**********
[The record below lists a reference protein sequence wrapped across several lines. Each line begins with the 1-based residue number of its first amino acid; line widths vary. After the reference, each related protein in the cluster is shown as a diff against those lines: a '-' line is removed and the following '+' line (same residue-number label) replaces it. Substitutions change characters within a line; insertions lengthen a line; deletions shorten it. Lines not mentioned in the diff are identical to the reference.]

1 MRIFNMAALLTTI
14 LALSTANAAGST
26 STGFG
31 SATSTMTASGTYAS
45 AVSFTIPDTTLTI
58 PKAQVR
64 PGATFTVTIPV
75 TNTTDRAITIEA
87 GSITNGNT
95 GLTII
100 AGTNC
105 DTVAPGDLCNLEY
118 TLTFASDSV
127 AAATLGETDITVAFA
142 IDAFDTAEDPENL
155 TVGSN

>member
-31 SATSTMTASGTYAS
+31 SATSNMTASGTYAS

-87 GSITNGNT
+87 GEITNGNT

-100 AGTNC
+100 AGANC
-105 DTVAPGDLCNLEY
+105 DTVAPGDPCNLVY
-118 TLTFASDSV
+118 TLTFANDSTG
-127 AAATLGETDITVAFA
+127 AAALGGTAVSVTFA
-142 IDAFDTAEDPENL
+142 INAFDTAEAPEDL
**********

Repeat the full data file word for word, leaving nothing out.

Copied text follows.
[The record below lists a reference protein sequence wrapped across several lines. Each line begins with the 1-based residue number of its first amino acid; line widths vary. After the reference, each related protein in the cluster is shown as a diff against those lines: a '-' line is removed and the following '+' line (same residue-number label) replaces it. Substitutions change characters within a line; insertions lengthen a line; deletions shorten it. Lines not mentioned in the diff are identical to the reference.]

1 MRIFNMAALLTTI
14 LALSTANAAGST
26 STGFG
31 SATSTMTASGTYAS
45 AVSFTIPDTTLTI
58 PKAQVR
64 PGATFTVTIPV
75 TNTTDRAITIEA
87 GSITNGNT
95 GLTII
100 AGTNC
105 DTVAPGDLCNLEY
118 TLTFASDSV
127 AAATLGETDITVAFA
142 IDAFDTAEDPENL
155 TVGSN

>member
-31 SATSTMTASGTYAS
+31 SATSNMTASGTYAS

-87 GSITNGNT
+87 GEITNGNT

-100 AGTNC
+100 AGANC
-105 DTVAPGDLCNLEY
+105 DTVAPGDPCNLVY
-118 TLTFASDSV
+118 TLTFANDSTG
-127 AAATLGETDITVAFA
+127 AAALGGTAVSVTFA
-142 IDAFDTAEDPENL
+142 INAFDTAEAPEDL